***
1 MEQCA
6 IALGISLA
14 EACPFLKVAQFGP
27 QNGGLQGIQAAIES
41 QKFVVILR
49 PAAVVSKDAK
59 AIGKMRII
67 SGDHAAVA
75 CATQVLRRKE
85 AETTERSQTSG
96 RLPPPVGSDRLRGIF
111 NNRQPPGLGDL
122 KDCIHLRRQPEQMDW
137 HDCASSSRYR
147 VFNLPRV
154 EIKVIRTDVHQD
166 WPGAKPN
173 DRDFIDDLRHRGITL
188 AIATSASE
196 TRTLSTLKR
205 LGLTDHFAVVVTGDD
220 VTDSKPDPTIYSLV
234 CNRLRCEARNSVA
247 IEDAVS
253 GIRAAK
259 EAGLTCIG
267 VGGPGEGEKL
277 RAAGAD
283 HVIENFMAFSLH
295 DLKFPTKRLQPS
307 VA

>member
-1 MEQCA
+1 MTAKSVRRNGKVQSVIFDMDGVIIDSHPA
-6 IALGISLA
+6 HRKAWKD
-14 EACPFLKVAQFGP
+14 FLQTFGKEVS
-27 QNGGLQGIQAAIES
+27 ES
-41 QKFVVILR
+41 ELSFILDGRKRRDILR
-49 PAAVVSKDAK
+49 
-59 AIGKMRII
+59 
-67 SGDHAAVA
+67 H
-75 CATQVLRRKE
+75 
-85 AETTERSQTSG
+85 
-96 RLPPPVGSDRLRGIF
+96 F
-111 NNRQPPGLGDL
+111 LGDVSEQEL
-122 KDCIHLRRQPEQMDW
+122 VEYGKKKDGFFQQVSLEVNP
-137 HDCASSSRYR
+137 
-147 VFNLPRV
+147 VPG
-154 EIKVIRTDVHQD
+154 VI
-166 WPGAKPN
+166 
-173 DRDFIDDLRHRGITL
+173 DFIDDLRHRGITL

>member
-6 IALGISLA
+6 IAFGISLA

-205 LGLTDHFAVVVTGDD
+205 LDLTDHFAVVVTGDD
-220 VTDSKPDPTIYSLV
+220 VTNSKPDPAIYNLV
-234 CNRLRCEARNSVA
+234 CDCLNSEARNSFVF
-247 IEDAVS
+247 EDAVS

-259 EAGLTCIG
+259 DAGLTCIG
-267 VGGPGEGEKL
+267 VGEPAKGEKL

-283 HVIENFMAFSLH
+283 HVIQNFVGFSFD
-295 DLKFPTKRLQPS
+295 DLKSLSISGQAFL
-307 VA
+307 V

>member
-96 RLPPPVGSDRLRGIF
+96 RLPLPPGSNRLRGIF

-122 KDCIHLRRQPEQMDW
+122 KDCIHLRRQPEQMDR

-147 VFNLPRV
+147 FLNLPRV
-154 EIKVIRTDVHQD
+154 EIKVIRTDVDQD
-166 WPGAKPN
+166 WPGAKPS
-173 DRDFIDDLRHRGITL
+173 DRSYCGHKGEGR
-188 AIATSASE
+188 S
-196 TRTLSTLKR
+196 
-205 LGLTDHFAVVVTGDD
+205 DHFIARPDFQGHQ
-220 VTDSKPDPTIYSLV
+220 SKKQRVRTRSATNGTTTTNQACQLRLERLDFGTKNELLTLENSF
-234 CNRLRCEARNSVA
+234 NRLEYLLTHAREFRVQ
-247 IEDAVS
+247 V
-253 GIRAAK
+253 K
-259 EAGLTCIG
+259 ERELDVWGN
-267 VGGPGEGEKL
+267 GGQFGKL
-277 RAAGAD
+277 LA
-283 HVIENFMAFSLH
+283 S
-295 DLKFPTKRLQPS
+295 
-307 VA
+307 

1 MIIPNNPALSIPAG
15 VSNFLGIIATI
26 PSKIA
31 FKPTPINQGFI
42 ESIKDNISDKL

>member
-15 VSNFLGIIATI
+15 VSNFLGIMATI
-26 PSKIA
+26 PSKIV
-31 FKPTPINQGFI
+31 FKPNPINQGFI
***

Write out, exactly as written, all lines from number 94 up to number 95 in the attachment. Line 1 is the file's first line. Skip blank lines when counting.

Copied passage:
+122 KDCIHLRRQPEQMDR

-147 VFNLPRV